Learning through Partnership: A Week in Coaching

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Ask people outside of education what the job of an instructional coach might entail, and they describe a person blowing the whistle around her neck, calling out bad teaching as she walks through the halls.

In reality, my job is to be a good partner: to listen, ask questions, plan, co-teach, observe, and reflect.  Some still might have a difficult time envisioning this model of coaching, where the coach and teacher are both partners in learning, so below are some examples of our work this week.

As I met with teachers from the Pioneer School of Business, we studied how to engage our students in evaluating the role societal norms should play in affecting our legal system.  I refreshed my learning on the  Bill of Rights and the Rule of Precedent, and together we learned which freedoms our students hold most dear.  I researched Socratic discussion questioning and ways to encourage engagement, and then we reflected on the success of the discussion and ways to deepen student learning.  I learned the power of SWOT analyses in determining appropriate marketing strategies for clients, and together we shared ideas on how to rebound from student setbacks.  We reflected on the “why” of teaching and coaching.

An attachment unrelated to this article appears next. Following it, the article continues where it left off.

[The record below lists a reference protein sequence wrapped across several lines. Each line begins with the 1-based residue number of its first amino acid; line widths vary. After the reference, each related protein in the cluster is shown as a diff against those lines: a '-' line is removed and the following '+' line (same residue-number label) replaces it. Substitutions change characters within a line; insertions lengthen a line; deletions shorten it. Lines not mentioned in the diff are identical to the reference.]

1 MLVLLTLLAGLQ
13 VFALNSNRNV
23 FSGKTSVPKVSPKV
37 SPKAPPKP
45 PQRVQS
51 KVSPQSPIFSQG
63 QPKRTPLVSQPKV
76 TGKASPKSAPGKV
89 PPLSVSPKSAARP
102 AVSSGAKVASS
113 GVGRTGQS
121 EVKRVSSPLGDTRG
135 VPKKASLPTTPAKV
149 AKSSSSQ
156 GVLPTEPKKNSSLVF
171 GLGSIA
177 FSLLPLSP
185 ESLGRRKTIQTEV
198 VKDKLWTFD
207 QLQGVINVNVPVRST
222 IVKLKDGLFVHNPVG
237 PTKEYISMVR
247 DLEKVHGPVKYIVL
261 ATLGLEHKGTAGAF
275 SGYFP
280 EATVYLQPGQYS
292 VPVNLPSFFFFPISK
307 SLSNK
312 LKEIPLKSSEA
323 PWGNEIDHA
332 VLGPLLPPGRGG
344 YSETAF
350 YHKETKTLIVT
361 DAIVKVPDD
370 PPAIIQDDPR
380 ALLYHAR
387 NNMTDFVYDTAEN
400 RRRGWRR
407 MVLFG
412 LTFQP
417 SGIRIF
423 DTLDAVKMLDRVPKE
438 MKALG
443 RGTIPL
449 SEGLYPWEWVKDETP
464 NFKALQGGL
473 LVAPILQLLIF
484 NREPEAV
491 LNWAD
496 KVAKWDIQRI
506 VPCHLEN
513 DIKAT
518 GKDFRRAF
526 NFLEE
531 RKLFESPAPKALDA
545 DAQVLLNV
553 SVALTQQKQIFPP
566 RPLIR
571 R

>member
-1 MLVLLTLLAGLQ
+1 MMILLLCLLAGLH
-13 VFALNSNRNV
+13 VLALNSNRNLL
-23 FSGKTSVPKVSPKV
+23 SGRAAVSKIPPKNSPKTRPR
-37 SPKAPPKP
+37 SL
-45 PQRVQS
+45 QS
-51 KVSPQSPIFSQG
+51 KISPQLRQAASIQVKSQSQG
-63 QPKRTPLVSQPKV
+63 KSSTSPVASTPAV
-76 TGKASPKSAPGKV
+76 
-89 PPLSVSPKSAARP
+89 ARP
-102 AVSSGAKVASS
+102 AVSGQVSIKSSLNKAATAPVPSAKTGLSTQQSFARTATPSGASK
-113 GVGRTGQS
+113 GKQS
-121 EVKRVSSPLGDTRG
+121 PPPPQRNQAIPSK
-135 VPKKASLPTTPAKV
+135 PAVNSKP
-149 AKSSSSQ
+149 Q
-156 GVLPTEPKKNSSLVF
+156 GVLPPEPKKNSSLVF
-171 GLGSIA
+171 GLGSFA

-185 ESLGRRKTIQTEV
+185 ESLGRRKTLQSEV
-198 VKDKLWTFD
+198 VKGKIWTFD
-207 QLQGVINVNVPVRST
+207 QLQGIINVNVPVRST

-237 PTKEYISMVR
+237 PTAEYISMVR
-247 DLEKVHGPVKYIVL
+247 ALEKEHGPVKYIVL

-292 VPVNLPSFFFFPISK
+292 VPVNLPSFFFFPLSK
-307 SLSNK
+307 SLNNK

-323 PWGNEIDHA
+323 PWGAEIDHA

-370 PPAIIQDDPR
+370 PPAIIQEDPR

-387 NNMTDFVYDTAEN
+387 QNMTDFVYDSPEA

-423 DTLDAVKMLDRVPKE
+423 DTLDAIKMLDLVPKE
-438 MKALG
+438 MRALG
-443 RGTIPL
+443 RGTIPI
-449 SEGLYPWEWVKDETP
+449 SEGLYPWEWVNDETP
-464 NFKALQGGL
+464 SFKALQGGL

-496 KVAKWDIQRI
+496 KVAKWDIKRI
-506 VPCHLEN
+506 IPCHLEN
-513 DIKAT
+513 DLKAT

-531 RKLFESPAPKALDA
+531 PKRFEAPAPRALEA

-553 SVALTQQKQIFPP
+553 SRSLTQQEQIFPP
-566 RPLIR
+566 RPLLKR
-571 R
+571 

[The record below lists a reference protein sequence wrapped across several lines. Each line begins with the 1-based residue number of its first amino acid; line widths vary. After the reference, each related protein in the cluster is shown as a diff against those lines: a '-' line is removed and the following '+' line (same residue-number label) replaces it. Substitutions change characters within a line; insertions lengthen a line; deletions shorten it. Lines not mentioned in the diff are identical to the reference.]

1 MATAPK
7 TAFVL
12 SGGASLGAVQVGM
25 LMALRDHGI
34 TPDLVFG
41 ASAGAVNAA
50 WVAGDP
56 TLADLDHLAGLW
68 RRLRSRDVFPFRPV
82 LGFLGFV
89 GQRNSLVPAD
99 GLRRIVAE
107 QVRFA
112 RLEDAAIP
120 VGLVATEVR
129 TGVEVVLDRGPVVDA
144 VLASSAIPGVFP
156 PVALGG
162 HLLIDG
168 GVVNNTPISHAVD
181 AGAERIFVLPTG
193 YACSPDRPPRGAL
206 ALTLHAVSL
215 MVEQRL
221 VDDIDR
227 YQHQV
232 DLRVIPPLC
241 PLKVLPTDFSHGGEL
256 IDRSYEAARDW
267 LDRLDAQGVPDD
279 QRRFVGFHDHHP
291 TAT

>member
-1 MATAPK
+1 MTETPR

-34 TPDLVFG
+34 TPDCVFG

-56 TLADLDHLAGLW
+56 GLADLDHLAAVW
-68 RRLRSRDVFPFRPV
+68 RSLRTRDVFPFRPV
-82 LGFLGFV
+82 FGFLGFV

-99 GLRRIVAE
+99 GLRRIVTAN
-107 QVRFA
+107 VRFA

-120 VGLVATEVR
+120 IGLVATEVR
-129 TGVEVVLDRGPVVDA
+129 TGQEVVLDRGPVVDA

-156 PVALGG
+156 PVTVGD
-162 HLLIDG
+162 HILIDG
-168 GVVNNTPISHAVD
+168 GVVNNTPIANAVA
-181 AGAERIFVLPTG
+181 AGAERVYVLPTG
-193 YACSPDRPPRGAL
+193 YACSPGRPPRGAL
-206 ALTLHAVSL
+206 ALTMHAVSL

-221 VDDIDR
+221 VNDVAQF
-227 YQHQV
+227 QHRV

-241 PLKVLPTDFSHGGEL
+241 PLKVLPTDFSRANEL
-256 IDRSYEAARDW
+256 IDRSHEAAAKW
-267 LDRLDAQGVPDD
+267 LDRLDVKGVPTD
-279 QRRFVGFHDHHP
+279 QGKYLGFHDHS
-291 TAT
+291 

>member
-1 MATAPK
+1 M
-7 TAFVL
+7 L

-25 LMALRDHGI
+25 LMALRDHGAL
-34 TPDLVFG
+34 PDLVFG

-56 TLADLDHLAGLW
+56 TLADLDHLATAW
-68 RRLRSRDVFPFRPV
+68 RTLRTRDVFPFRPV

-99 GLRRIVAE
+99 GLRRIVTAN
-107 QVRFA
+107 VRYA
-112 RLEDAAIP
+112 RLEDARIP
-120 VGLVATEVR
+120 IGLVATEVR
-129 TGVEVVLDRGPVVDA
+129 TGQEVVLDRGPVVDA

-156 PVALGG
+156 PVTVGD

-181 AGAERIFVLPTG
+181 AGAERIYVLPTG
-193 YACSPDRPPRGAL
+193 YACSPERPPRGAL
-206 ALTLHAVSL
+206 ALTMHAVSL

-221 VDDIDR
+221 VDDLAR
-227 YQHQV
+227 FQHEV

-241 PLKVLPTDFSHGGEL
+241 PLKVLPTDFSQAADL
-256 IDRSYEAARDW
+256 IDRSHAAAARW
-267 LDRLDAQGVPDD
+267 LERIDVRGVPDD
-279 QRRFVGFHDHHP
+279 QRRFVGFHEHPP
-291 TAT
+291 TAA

Math and Science teachers talked with me about their desire to shift some of the ways they assess.  We studied screencasting and TedEd; we deepened our understanding of the thought process behind constructing meaningful capstone projects that tap into students’ passions and challenge them in new and exciting ways.  (I also learned about slope, bacteria, and the Never-Rise Region.)  We talked, we planned, we learned from each other.

In World Language teachers shared their authentic learning experiences for students as I shared how to use keepvid.com to capture the videos they depend on so much for those experiences.  The days of my WL teacher playing audio tapes of isolated vocabulary terms are over; students read authentic newspaper clippings, watch videos, and speak in their target language a greater percentage of their class time than many of us did in college.

New teachers experimented with web design.  We researched, we played, we asked a great deal of questions (some of which we answered).  We participated in the struggle of learning, and I walked away with the knowledge that once again, KHS has hired the best teachers.

You are teachers who take risks, teachers who put their students’ learning at the forefront of their decisions, teachers who are connected through the reasons or the “why” we teach.

We want to challenge every student every day, and no whistle-blowing is needed to spur us to action.  A partner to sit beside us and support us is all we need.

How might having a coaching partner help you?